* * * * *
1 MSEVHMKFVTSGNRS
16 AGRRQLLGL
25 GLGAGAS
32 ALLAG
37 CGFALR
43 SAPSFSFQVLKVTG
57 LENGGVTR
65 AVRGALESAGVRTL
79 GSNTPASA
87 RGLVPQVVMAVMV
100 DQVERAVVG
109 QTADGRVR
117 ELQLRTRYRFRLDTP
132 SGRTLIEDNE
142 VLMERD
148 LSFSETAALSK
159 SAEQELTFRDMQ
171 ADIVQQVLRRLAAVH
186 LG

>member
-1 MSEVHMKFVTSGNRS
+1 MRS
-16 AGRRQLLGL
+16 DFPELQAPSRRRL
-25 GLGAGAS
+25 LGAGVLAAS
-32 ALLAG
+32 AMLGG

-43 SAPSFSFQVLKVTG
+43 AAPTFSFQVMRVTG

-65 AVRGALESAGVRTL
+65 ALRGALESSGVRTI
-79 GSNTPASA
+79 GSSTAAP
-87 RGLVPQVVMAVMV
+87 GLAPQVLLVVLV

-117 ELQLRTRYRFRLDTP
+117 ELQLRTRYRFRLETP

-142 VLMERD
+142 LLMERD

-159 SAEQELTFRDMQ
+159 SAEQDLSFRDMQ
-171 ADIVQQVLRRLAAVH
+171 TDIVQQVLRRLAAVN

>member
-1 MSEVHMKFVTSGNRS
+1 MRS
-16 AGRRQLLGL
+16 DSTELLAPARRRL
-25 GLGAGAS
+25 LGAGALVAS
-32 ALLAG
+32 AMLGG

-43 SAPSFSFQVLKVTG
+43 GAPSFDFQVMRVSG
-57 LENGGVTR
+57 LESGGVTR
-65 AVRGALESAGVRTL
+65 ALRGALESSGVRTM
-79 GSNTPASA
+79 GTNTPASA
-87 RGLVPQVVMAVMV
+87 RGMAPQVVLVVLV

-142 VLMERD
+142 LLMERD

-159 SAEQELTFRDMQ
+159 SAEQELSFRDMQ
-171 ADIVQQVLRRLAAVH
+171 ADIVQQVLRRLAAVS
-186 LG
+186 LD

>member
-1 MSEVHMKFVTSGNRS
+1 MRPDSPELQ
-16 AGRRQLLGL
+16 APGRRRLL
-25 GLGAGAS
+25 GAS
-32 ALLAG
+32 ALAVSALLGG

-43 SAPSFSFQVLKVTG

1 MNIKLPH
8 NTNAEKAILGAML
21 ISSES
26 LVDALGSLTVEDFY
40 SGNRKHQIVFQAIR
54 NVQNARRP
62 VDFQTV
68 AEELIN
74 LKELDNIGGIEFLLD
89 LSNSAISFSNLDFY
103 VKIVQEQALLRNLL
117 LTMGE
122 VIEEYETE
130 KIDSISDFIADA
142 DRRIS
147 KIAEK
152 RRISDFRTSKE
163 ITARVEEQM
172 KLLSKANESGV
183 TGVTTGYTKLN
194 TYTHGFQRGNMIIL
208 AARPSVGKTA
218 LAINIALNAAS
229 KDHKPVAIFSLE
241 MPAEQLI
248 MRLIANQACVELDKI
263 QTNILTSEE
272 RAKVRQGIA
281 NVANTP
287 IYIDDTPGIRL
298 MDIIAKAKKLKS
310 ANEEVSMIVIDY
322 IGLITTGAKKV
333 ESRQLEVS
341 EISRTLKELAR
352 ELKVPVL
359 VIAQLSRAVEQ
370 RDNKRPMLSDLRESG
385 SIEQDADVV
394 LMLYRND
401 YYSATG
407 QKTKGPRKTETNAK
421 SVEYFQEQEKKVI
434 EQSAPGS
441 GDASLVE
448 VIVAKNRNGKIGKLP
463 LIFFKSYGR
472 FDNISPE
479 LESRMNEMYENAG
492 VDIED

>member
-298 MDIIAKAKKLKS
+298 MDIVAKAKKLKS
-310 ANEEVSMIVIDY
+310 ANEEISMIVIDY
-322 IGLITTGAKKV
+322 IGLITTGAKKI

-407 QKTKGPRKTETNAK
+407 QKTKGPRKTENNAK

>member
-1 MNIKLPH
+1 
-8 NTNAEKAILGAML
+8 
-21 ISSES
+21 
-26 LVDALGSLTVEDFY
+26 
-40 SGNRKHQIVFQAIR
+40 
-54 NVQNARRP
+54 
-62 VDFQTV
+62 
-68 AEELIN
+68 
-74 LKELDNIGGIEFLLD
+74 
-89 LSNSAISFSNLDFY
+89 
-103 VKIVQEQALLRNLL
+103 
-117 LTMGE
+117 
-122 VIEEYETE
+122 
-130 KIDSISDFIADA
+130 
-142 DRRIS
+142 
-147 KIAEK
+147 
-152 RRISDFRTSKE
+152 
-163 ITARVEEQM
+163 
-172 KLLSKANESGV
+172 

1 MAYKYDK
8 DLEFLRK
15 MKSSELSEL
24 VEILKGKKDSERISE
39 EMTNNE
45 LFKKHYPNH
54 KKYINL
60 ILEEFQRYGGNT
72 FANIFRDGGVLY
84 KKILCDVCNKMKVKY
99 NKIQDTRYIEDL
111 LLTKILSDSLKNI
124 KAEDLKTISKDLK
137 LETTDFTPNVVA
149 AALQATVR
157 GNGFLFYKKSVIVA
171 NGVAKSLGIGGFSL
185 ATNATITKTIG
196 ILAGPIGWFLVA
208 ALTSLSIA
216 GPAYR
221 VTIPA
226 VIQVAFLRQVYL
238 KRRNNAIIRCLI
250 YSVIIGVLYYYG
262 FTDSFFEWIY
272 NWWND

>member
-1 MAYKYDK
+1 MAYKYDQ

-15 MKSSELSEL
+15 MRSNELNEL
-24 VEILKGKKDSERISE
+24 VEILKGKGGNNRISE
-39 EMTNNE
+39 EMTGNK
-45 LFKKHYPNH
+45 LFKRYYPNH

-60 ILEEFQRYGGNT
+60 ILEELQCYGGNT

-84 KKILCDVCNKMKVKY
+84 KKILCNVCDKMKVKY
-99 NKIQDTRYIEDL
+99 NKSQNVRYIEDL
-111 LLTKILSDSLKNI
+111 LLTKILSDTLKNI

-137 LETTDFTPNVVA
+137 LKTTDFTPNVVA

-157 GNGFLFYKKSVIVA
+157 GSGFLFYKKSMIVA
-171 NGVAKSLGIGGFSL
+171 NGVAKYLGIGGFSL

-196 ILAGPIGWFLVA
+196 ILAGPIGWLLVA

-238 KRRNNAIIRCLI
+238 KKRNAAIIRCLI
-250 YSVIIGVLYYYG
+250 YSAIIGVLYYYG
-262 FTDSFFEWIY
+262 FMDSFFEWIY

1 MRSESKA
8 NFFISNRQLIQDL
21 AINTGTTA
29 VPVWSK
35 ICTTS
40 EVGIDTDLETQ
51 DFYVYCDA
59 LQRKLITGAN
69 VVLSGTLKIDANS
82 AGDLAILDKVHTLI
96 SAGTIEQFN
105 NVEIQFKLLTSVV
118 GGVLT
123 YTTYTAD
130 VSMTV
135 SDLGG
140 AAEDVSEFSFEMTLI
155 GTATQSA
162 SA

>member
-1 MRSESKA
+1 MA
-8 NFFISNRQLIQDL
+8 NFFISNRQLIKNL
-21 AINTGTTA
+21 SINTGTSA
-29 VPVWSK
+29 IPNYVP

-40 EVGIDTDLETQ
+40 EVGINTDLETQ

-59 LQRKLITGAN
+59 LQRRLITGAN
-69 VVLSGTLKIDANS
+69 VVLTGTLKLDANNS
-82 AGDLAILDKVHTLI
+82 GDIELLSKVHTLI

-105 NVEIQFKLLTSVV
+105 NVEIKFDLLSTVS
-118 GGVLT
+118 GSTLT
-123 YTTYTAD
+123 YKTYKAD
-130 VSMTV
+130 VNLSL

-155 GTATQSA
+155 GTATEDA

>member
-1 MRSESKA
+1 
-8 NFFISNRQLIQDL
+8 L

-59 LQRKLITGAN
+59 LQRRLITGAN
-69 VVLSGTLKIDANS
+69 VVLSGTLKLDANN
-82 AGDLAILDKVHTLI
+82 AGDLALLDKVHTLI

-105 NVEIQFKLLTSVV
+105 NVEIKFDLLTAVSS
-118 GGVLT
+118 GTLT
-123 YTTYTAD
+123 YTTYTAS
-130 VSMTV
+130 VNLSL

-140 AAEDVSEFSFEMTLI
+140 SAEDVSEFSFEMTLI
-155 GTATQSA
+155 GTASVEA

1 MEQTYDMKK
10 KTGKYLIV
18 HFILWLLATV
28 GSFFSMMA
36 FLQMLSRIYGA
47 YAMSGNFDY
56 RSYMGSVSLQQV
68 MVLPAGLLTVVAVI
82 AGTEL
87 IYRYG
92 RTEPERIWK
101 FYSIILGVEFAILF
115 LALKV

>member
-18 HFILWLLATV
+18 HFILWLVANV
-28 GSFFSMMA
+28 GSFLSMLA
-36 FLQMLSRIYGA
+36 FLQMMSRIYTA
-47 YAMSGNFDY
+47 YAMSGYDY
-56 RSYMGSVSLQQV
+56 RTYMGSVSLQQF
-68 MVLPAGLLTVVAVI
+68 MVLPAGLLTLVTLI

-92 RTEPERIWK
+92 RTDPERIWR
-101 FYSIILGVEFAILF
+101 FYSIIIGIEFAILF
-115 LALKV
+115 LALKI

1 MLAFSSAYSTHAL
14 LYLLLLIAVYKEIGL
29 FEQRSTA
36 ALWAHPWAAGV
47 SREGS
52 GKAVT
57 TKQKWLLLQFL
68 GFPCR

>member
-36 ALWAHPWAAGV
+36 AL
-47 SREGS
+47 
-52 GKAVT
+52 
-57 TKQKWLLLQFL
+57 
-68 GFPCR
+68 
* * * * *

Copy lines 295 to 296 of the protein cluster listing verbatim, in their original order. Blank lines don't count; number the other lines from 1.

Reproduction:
-82 AGDLAILDKVHTLI
+82 AGDLALLDKVHTLI